Youth sports, although it has its upsides for the children playing it, can be very dangerous, and lead to bad health later in life. These children that are playing it are prone to injuries, especially those who play many sports, and compete at a higher level. Almost half of the adolescents playing sports face injuries and some of those injuries can be serious and life altering. That means they can end up not even being able to play sports in the future because of the severity of the injury. In the article “Preventing sports injuries: opportunities for intervention in youth athletics,” from “Science Direct,” Nancy L. Weaver says “Estimates are that one-third of high school athletes will sustain an injury during a sports season serious enough to result in time lost from participation.” It is unfortunate that these injuries can affect the kids enough to have to quit playing the sport that they love, but if they don’t their future can be affected even more. I know that the love for playing sports is intense because I once had it when I was able to play sports, but unfortunately I had to quit due to a lifetime lasting injury because I didn’t quit before it got bad enough. But even though the love is there, sometimes things have to come to an end for the goodness, and health of your future.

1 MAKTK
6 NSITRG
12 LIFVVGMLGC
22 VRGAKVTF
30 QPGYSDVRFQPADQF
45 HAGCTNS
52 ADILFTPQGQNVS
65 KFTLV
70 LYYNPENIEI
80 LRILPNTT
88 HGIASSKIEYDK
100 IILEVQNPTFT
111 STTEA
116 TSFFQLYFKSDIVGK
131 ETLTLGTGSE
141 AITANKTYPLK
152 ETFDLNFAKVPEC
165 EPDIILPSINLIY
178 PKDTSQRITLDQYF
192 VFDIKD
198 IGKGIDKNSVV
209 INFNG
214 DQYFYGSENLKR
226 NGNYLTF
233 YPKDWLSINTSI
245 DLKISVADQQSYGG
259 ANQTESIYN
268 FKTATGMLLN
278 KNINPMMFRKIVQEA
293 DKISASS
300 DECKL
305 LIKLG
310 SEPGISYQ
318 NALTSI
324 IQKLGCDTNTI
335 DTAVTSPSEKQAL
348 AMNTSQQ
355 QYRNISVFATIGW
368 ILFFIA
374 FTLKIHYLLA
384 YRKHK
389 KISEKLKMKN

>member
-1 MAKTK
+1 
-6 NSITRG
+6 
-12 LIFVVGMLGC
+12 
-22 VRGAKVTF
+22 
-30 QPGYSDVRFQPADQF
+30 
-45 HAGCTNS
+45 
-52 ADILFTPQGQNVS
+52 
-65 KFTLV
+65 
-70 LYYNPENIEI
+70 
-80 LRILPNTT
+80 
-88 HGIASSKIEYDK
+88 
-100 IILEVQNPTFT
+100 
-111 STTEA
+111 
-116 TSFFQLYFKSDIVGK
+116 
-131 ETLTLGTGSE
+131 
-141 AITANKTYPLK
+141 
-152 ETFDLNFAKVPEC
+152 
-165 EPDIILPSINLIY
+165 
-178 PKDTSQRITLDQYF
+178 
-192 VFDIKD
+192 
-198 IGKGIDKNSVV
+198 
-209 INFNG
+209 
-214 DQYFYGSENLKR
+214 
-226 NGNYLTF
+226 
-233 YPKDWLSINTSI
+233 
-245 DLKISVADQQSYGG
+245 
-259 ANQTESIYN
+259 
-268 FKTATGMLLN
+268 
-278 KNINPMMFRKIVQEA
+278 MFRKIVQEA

Maffulli, N., Longo, G., & Denaro, V. (2010, January 1).Long-term health outcomes of youth sports injuries. Retrieved April 14, 2020
Mafulli, N. (2015, March 13).Sports Injuries in Young Athletes: Long-Term Outcome and Prevention Strategies. Retrieved April 14, 2020
Seefeldt, & Vern. (1992, November 30).Overview of Youth Sports Programs in the United States. Retrieved April 14, 2020
Umile Giuseppe Longo , Mauro Ciuffreda, Joel Locher, Nicola Maffulli, and Vincenzo Denaro (2016).Apophyseal injuries in children’s and youth sports.Retrieved April 14, 2020
Weaver, N. L., Marshall, S. W., & Miller, M. D. (2001, November 30). Preventing sports injuries: opportunities for intervention in youth athletics. Retrieved April 14, 2020